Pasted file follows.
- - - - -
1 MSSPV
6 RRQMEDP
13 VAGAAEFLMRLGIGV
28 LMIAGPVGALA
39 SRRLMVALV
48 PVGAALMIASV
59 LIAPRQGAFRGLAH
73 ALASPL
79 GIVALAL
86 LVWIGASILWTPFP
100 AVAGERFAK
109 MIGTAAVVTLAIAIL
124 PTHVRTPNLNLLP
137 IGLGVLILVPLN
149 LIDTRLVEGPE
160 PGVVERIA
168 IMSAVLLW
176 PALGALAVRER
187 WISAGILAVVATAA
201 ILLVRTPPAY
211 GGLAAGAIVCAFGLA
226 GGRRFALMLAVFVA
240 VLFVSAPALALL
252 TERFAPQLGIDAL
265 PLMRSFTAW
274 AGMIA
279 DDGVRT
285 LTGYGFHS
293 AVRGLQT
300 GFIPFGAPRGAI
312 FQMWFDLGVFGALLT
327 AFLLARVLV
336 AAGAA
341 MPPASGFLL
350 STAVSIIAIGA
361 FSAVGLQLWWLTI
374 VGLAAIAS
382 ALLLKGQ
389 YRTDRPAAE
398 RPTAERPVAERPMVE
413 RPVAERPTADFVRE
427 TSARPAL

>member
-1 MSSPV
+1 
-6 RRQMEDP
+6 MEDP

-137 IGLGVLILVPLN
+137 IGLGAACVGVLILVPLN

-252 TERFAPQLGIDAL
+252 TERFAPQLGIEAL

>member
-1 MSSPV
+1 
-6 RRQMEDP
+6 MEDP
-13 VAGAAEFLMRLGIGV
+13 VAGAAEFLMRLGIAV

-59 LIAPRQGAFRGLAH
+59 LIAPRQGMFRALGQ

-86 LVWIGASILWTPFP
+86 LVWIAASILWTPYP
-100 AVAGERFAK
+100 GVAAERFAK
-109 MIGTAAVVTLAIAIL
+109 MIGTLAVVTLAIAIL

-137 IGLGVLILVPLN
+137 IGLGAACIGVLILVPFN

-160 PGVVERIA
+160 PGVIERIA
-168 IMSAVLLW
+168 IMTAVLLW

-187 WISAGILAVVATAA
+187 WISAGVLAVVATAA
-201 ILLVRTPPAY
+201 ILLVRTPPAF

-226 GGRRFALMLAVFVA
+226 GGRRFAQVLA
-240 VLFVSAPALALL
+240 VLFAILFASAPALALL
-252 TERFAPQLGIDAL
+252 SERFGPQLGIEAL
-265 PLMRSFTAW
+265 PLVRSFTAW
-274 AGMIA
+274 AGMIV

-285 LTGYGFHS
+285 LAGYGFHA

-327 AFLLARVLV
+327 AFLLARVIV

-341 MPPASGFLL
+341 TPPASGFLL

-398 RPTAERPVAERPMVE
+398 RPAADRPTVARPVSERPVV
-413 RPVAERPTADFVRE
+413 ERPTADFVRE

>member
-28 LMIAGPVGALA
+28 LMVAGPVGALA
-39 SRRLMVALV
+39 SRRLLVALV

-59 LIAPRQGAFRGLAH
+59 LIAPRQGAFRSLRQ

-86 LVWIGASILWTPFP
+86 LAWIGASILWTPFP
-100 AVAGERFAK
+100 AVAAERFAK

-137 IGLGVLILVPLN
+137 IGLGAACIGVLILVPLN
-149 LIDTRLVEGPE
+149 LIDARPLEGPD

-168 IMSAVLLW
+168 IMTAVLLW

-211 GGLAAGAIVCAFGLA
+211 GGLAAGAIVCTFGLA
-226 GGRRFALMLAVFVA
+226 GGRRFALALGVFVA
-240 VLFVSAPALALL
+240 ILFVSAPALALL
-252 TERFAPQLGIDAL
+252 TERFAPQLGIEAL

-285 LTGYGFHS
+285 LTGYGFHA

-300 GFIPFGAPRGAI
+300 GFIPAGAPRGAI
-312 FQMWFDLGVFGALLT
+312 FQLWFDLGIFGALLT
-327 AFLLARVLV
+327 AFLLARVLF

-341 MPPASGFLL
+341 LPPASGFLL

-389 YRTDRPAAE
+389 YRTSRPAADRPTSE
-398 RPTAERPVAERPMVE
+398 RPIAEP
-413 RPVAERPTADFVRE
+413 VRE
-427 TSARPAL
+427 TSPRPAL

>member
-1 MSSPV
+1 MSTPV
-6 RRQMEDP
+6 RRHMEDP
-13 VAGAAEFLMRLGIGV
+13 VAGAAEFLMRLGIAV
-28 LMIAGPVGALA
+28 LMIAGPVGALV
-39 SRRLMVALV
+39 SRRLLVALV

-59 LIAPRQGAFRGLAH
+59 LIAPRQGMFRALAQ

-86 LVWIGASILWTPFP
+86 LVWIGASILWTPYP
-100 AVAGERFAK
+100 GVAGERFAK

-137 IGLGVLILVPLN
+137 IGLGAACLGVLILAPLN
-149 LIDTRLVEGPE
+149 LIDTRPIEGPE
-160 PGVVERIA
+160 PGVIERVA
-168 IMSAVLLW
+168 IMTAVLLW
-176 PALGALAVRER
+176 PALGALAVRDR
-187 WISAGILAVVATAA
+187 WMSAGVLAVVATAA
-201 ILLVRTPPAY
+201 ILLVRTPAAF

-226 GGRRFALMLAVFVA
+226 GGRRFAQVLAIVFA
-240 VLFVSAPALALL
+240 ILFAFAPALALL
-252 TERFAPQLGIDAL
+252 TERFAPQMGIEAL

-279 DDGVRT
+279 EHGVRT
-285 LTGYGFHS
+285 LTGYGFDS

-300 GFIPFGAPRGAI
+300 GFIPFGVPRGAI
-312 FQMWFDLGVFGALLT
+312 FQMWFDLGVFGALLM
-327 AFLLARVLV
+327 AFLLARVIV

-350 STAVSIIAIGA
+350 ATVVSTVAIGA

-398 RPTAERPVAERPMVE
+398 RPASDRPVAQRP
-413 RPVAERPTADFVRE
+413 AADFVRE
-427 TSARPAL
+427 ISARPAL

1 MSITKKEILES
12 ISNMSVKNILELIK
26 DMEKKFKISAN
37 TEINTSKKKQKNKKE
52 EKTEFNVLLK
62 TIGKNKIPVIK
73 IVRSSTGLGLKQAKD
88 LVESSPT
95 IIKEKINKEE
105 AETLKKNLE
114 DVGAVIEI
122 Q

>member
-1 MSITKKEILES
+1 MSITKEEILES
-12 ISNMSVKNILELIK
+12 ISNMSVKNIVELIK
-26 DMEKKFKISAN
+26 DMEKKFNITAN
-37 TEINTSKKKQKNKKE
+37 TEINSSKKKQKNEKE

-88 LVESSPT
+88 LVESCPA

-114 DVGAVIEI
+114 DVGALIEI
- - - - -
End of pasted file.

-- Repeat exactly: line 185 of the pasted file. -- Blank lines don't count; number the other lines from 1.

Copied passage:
-327 AFLLARVLV